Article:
They can also facilitate referrals to long-term resources such as community agencies, advocacy groups, and other families with the same condition. What evidence is there to recommend or support genetic counseling in cardiovascular genetics? Genetic counseling interventions have been shown to increase the number of at-risk relatives with hereditary heart disease who present for recommended clinical evaluations Forrest et al , Van Der Roest et al Research has also demonstrated that families with inherited cardiac conditions prefer having genetic counseling as part of their care and have better psychological outcomes when a genetic counselor is involved in their care Ingles et al , Andersen et al Genetic counseling can also be key to ensuring the accurate and appropriate use and interpretation of genetic tests Caleshu et al , Brierly et al What do I tell my patient about a referral to cardiovascular genetics?
The goal of an appointment with a cardiovascular genetic counselor is to help the patient and the family with a hereditary heart condition understand what it means for each family member, both personally and medically. An appointment with a cardiovascular genetic counselor will include discussing the patient's medical and family histories.
The counselor may ask questions about cardiac conditions in the family, cardiology evaluations for family members, and symptoms related to hereditary cardiac disease. The counselor will also identify family members at risk for hereditary cardiac conditions, and discuss recommendations for medical evaluations. A counselor can also offer support and counseling to address psychosocial issues that may arise when a genetic condition is identified in a family. Referral to a CF genetic counselor is appropriate for a wide range of indications. Referral for preconception or prenatal genetic counseling regarding CF carrier testing is indicated for couples who are at increased risk based on family history or ethnic background.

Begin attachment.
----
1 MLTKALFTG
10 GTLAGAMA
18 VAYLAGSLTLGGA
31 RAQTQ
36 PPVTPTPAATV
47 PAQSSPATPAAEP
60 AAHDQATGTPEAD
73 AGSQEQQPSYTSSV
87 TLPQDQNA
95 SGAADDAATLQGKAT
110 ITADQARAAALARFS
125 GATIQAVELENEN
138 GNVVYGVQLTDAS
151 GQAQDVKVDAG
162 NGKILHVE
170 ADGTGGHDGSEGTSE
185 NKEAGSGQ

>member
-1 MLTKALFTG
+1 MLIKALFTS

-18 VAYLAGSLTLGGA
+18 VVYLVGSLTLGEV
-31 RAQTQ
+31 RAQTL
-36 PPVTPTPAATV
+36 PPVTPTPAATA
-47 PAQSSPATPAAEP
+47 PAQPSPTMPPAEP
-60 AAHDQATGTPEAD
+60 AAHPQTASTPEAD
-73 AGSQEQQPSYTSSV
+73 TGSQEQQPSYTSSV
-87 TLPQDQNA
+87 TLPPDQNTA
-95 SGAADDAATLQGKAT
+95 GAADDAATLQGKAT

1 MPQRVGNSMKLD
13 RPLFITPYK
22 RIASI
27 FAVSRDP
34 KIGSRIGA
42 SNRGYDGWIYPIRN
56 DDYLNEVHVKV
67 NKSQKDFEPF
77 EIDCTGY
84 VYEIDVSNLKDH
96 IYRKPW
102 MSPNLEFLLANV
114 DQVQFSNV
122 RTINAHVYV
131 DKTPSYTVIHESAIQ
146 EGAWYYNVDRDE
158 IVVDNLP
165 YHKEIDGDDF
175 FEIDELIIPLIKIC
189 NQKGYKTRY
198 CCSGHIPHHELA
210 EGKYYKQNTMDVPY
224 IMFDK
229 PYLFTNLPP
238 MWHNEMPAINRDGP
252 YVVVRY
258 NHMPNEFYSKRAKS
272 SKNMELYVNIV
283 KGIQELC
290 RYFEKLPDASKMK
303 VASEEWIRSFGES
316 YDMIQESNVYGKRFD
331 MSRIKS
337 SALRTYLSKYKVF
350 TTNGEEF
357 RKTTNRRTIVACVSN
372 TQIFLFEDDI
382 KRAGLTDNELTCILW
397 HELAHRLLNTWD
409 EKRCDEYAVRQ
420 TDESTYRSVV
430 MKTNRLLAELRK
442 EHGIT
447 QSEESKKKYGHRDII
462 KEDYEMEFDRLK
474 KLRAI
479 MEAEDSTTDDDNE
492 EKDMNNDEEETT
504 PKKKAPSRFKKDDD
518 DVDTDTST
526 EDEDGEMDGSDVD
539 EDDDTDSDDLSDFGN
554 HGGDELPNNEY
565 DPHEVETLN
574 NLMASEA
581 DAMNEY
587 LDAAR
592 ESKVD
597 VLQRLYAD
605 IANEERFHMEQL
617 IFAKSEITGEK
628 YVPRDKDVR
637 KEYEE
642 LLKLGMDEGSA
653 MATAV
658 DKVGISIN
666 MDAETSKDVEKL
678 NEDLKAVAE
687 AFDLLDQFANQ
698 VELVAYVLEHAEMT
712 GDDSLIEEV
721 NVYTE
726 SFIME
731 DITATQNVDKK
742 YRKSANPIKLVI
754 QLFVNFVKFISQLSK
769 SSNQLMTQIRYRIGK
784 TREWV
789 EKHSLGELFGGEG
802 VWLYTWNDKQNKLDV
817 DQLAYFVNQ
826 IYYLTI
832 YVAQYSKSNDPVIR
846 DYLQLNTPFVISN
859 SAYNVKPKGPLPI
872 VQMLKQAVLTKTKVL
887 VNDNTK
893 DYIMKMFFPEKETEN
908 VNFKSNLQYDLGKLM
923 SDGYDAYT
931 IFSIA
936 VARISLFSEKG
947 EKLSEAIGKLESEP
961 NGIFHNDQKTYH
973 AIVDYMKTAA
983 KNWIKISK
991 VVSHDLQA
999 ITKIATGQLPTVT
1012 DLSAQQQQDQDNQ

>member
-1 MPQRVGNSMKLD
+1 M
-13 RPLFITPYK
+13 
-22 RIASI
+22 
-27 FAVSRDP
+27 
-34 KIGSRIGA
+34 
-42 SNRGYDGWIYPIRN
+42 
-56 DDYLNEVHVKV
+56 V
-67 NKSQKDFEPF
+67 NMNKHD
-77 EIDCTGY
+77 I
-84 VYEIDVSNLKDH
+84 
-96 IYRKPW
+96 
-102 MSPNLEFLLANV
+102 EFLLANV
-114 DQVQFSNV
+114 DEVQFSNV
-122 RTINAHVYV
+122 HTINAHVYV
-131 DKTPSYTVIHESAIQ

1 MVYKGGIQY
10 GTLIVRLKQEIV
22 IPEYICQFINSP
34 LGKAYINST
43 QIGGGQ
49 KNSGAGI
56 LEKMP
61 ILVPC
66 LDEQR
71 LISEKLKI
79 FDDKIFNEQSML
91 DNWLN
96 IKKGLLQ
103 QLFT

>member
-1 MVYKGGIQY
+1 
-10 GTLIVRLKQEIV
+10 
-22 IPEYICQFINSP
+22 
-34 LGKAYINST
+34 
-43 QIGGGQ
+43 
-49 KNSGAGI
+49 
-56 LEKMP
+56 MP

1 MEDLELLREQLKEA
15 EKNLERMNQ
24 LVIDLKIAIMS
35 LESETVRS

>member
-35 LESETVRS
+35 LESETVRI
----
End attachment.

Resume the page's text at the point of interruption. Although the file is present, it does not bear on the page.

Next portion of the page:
Genetic counseling in these cases may also include discussion of prenatal testing options for CF. Families of infants with a positive newborn screen for CF are recommended to meet with a genetic counselor as part of the evaluation process. In addition, genetic counseling can be beneficial for any patient with a known or suspected diagnosis of CF, CRMS, or another CFTR-related spectrum disorder, as well as for family members of these individuals.
Identification and referral of patients who may be at risk for these conditions can come from a diverse range of specialties; for example, a male patient being evaluated for possible genetic causes of infertility may be referred to a CF genetic counselor. Genetic counselors interpret this information in the context of the patient's medical and family history information as well as results of various CF-related screening and diagnostic tests to provide patients with accurate risk assessment. Genetic counselors can facilitate the genetic testing process for patients and their family members.